The tool storage is nice, but where do I put the bed?
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Old 03-27-2005, 09:01 AM   #3
Join Date: Mar 2005
Location: Plymouth MA
Posts: 195
Oh BTW, I believe there are quick-disconnect fittings available for exterior appliance (like grills) use, you'll have to haunt plumbing supply houses (and maybe some RV shops, I don't know) to find them.

Good luck
The tool storage is nice, but where do I put the bed?
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Old 03-30-2005, 03:57 PM   #4
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Location: MA
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What about plastic? When they replaced the natural gas main in front of our house a few years ago I was surprised that the 12" main and the house runners were all plastic.

Are there plastic systems for propane?
My 1989 Thomas Saf-T-Liner
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Old 12-06-2005, 08:28 AM   #5
Join Date: Mar 2005
Location: Plymouth MA
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Sorry to get back so late

No, there are NO plastic gas lines for residential/do-it-yourselfer use. Tools and materials are far too specialized for Average Joe to use.
The tool storage is nice, but where do I put the bed?
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Old 12-06-2005, 10:59 AM   #6
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Good stuff Ryan; thank you.

Bus conversion/info here
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Old 12-11-2005, 10:17 AM   #7
Join Date: Mar 2005
Location: Plymouth MA
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Just found out there are quick-disconnect fittings to use for external camp stoves, grills etc.

Try the local BBQ grill sales places and suppliers, they should have 'em.
The tool storage is nice, but where do I put the bed?
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Old 12-11-2005, 06:44 PM   #8
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Nice work Ryan - thank you for taking the time to do this!
Lurking in perpetuity project starting Fall '06.
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Old 01-06-2006, 09:55 AM   #9
Join Date: Mar 2005
Location: Plymouth MA
Posts: 195
Gas shutoffs

I've found Lowe's has gas valves, down to 3/8th inch pipe size.
You might find smaller (1/4, 1/8th inch) in a GOOD hardware store, and there's always the plumbing supply places........

Ace Hardware in Hudson MA supplied me with some 1/4 inch gas shutoffs that I used for my chuck wagon.

Gas shutoffs will be either pipe threaded or set up for flare fittings.
The tool storage is nice, but where do I put the bed?
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Old 03-18-2006, 09:53 AM   #10
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Location: Whidbey Island, Washington (USA)
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There is another alternative as well. I'm in the marine industry and am involved in outfitting a lot of custom cruising boats. Due to the harsh marine environment and the constant movement of boats the most common propane lines aboard are hoses which are specifically made for the application with swaged ends. Your choice of which system to use for installation of a propane system will be influenced quite a lot by cost of materials and the layout of your bus and how many propane appliances you're supplying.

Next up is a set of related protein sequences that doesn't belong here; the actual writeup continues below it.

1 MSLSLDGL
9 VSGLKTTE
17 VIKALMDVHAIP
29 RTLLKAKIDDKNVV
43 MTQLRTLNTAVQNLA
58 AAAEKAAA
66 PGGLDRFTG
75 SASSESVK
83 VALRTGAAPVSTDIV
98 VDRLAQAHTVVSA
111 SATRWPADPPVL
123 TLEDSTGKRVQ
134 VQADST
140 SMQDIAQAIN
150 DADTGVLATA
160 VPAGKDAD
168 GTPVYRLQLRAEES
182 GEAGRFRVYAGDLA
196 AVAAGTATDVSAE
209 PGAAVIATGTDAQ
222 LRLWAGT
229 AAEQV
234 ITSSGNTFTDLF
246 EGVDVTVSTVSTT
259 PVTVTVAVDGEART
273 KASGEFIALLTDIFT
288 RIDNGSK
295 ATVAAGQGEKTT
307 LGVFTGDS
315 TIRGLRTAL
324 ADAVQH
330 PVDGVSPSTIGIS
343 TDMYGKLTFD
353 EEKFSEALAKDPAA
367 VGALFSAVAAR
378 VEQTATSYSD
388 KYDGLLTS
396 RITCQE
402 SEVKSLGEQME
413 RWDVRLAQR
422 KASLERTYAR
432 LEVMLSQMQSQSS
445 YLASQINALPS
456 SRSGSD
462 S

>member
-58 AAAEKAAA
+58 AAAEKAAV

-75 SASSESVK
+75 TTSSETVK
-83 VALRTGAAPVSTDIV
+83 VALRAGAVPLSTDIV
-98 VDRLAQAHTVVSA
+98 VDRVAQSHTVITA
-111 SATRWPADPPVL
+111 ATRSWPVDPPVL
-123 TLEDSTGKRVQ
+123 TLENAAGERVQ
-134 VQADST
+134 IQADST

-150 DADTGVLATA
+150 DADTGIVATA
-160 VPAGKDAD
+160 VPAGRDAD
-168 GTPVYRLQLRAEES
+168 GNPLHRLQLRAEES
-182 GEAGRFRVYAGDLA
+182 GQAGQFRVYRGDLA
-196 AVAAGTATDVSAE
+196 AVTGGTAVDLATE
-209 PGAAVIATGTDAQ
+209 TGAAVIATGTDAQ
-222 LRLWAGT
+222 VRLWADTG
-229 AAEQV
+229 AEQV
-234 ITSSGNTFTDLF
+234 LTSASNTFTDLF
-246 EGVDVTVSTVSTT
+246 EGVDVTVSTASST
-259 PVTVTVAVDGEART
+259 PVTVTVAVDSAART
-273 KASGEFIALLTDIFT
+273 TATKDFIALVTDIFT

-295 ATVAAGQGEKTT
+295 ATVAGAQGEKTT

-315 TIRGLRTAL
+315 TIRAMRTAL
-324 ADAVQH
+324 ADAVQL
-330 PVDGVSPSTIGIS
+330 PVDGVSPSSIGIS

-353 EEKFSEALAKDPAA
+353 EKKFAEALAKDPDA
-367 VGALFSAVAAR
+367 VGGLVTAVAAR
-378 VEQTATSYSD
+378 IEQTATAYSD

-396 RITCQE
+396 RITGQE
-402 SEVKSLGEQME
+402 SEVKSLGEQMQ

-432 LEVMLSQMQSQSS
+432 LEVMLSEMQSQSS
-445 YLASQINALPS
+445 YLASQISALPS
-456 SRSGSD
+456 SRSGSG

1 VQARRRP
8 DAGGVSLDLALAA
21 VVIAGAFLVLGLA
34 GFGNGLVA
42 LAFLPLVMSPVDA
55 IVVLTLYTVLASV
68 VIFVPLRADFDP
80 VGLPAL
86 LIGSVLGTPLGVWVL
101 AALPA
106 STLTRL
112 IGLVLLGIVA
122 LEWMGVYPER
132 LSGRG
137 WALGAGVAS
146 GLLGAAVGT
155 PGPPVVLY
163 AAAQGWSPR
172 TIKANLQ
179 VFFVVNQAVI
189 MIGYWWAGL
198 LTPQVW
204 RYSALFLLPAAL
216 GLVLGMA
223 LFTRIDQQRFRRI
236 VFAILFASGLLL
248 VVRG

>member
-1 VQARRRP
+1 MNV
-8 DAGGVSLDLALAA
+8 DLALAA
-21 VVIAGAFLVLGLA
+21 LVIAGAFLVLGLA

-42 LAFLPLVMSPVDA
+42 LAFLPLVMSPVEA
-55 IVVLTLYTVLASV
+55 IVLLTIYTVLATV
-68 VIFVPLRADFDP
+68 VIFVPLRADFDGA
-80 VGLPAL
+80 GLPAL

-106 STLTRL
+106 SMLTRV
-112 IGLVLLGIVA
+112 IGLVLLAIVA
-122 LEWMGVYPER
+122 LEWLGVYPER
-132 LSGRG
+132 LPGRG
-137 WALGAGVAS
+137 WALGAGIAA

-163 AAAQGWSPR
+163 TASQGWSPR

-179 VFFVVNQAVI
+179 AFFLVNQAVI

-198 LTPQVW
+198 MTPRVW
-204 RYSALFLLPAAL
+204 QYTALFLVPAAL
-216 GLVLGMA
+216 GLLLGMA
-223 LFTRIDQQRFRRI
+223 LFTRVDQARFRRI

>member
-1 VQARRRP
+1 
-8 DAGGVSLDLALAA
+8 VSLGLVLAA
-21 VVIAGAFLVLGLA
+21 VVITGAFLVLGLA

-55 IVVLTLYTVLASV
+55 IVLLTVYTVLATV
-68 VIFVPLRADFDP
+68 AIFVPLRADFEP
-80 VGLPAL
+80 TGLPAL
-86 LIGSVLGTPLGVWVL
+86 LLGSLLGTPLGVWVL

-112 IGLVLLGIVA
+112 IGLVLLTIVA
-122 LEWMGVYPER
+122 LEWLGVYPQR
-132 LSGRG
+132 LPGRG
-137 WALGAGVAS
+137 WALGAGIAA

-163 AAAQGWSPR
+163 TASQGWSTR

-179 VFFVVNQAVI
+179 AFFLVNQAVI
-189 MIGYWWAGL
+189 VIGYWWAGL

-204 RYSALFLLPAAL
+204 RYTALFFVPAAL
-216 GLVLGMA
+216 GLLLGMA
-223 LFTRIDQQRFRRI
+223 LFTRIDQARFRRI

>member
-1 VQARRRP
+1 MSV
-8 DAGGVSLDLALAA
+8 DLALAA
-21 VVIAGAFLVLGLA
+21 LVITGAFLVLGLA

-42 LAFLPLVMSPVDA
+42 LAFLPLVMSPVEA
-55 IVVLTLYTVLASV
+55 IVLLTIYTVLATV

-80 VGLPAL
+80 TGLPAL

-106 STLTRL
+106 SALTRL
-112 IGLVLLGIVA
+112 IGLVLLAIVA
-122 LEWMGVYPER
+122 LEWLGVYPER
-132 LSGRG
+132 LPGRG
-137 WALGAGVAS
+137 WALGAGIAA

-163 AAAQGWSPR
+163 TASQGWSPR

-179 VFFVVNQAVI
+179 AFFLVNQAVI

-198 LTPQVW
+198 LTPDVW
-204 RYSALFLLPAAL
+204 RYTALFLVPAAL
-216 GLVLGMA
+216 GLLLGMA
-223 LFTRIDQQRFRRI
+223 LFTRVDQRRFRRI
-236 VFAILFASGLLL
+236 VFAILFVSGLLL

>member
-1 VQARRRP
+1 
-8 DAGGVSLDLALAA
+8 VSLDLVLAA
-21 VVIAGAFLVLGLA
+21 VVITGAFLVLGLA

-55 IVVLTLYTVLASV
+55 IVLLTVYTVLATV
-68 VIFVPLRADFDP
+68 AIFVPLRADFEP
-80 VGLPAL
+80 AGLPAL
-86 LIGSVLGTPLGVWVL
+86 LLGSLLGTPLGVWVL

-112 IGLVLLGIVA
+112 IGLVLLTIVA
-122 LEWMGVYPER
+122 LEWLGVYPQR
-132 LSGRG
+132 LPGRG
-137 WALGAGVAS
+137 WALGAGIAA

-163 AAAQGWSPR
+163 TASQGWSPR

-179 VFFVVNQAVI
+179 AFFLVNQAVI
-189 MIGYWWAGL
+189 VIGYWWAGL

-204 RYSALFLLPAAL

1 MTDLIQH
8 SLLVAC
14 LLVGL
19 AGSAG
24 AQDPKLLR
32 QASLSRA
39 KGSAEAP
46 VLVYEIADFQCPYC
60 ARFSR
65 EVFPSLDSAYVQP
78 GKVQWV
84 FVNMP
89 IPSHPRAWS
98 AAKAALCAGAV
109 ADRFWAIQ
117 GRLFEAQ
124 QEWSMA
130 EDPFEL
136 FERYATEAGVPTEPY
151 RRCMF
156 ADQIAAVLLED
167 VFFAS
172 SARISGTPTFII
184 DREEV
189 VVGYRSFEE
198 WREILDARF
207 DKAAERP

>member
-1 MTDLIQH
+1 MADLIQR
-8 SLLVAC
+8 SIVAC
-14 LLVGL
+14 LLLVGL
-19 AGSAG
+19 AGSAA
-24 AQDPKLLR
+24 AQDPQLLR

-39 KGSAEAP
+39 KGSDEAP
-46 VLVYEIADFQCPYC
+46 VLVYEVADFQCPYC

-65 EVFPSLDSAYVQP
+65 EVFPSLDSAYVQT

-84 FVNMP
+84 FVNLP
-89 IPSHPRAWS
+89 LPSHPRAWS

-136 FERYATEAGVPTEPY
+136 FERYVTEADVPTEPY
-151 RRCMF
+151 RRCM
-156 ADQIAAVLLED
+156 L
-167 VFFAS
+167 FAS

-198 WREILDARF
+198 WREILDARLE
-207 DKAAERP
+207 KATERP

In my bus I supply three appliances; the stove/oven, the water heater and a Dickenson Marine stainless vented (direct-air) wall mounted fireplace (heater). Like BruinGilda and many others I am using portable propane bottles mounted in a compartment under the bus to facilitate refilling without having to move the bus to the propane station. I have a manifold just downline of the regulator under the bus to which each of the individual hoses connects. Then there is a single continuous run of hose from the manifold to each appliance. Where the hose enters the bus through the floor there is a purpose built bulkhead fitting (the hose slides through and then a plastic nut is tightened which compresses multiple fingers against a rubber grommet to make a tight seal) to protect the hose and in this case keep critters, spray, fumes, etc outside. The hose then connects directly to the appliance.

What I like about this system is that I have only one connection inside the bus for each appliance (and specifically right at the appliance) and it's a factory-made swaged fitting of high quality. The connections for the multiple runs are all made under the bus near the propane compartment at the manifold; they should be vapor-tight and sealed well but if they do leak it won't be inside the bus. Shut off valves can be installed at the manifold to facilitate shutting off an individual appliance.

Several approaches to installing propane systems are viable; this isn't meant to suggest that this method is "the best". I only offer it as an alternative since many folks are not aware it exits. Outlets like West Marine and others carry the hoses. The system is used almost exclusively in yachts today and is designed to withstand the rigors of world cruising sailboats operating in tropical (read harsh) climates.
Les Lampman